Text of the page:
(…I hope. I’ve still gotta read the last four chapters to her. This dysfunctional pile of pages also has 40,000 word chapters, so you gotta understand that the words “easily published” really do not apply.)

I’ve been quiet, and probably will continue to be quiet; if you miss me, feel free to contact me directly.

But this is a special day, and I am celebrating. If you too would like to celebrate, feel free to join me.

Love to you all.

Update On My Mother

So in addition to my usual SAD, I’ve been staying with my Mom while she’s been getting a biopsy and waiting for news on progress on her multiple myeloma. She’s been in chemo treatments (thankfully light ones, but still poison) for eight months now, and we didn’t know how things had gone.

As it turns out, pretty well. She’s gone from 40% to 5-10%, which means she’s responding well to the treatment and on the way to a potential partial remission. The bad news, such as it is, is that she has to keep going to chemo, but only because the rule here is “Keep blasting her bones with poison until the numbers stop going down.” (Or, in medical parlance, “The numbers plateau.”) So that’s good.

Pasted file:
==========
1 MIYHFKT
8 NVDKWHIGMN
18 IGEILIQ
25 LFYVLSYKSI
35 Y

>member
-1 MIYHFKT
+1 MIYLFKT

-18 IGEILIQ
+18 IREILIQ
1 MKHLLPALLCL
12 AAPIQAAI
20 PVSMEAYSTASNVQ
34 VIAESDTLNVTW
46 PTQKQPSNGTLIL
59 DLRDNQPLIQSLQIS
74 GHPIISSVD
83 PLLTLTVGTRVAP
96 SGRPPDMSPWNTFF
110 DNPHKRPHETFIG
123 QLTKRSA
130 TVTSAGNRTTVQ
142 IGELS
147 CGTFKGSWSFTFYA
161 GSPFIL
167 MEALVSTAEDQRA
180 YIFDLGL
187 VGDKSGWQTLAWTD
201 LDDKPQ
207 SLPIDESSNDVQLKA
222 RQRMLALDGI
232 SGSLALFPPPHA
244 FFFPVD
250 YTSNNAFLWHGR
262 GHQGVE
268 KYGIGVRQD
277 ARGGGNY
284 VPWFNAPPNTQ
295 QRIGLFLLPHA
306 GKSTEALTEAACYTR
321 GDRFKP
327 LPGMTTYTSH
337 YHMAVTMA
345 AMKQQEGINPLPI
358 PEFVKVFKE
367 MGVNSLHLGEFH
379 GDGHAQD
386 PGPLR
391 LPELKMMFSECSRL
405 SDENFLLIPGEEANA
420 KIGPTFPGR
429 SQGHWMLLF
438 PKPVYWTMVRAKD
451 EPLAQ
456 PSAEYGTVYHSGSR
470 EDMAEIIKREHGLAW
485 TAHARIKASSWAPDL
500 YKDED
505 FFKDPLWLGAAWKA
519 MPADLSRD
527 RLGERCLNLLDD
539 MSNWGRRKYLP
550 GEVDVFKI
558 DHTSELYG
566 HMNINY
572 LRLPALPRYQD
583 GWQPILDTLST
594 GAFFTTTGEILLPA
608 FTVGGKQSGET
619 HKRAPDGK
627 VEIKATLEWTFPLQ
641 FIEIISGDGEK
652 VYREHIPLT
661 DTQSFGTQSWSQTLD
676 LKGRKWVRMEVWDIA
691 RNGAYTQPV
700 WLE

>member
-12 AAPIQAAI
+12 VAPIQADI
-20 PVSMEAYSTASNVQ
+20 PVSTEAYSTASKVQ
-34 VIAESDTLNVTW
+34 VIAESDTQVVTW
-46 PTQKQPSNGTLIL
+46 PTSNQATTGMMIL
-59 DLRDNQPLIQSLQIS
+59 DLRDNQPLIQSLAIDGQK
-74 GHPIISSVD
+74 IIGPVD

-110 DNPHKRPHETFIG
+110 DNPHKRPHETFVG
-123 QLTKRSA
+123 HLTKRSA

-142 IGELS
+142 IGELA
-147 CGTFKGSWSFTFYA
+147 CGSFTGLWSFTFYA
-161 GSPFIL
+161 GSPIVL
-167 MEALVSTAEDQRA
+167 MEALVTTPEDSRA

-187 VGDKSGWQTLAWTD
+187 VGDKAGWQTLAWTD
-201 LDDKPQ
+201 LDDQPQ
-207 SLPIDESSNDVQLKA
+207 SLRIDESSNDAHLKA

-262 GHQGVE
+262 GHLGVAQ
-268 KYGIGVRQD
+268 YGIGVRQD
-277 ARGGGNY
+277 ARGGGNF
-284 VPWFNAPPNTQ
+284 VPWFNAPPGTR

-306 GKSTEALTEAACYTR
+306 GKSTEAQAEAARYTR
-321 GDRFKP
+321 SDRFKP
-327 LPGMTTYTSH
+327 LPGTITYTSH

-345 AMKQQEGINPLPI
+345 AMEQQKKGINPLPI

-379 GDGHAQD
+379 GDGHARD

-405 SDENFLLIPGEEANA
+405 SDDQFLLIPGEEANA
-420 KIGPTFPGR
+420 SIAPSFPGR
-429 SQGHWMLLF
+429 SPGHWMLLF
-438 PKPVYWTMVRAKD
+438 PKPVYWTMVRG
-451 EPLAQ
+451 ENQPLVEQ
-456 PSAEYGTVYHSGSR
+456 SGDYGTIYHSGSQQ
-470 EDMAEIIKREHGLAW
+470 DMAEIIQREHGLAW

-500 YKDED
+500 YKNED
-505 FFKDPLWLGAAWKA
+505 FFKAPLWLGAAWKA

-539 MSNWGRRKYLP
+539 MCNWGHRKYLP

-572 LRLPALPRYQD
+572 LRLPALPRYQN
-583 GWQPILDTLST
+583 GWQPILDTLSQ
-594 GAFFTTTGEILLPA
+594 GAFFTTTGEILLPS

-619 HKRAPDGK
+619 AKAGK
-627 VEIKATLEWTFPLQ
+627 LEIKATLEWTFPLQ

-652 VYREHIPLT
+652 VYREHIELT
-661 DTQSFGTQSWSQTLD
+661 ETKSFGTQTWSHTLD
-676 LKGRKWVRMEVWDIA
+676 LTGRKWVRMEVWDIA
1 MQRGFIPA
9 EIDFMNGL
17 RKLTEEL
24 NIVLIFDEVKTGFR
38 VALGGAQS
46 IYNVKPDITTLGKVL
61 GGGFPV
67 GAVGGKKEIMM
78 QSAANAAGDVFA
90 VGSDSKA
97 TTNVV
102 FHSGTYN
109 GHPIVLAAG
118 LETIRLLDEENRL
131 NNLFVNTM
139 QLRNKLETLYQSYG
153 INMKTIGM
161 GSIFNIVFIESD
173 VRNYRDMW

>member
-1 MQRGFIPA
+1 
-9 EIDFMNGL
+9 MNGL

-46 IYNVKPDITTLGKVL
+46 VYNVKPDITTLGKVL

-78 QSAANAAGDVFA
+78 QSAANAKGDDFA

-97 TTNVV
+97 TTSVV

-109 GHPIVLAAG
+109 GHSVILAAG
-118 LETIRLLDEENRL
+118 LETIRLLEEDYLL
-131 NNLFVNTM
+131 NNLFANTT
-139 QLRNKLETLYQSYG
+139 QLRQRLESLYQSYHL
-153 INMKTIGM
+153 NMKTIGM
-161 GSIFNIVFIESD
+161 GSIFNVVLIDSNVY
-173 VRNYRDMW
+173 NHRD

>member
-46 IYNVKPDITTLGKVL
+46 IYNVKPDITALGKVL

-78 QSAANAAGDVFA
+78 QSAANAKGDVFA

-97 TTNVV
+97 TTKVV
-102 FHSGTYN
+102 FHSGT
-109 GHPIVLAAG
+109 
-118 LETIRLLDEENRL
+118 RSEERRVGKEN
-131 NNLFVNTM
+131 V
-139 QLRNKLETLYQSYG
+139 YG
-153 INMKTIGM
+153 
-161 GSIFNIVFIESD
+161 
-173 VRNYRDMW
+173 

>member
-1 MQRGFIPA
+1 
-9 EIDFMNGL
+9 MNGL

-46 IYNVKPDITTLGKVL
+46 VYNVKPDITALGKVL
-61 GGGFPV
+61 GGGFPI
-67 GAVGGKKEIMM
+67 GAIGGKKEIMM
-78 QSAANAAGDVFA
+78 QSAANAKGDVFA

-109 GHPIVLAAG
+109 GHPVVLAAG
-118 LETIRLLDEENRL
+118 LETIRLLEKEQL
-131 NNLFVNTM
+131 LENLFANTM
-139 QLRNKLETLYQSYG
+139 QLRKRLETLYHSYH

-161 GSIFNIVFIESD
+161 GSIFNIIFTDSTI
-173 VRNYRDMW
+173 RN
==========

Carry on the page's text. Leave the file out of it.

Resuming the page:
My brain being the asshole that it is, however, I’ve been pushing back all my Seasonal Affective Depression to go “Keep it together for Mom, keep it together for Mom,” and now that she’s (reasonably) okay my brain went “SHE’S OKAY! SLAM HIM!”, and this morning is a mass of detached anxiety tumbling over my doorstep. So it goes.

Anyway. My Mom’s okay. That’s what I need right now. So we’re good.

Paradise By The Dashboard Light: A Memoir.

We were alone in a car in a parking lot, talking and occasionally kissing.

I was still very new to this.

My adolescent years had been a seething hell of isolation, spending three long years without a single friend to call my name, and I had come to terms with the fact that not only would I die a virgin, I’d probably never so much as kiss a girl. And yet thanks to a chain of events that had led me to a group of friends who’d brought me to an Emmaus Catholic gathering had led me to a college girl being interested in me, I was alone in a car with an older girl who occasionally kissed me.

I did not know what to do, really. I was like a housepet, just grateful to be there. I talked, and we sang along with the radio, and occasionally made out and I got to touch parts of a girl that I never thought I’d touch and every bit was this immense gift from heaven.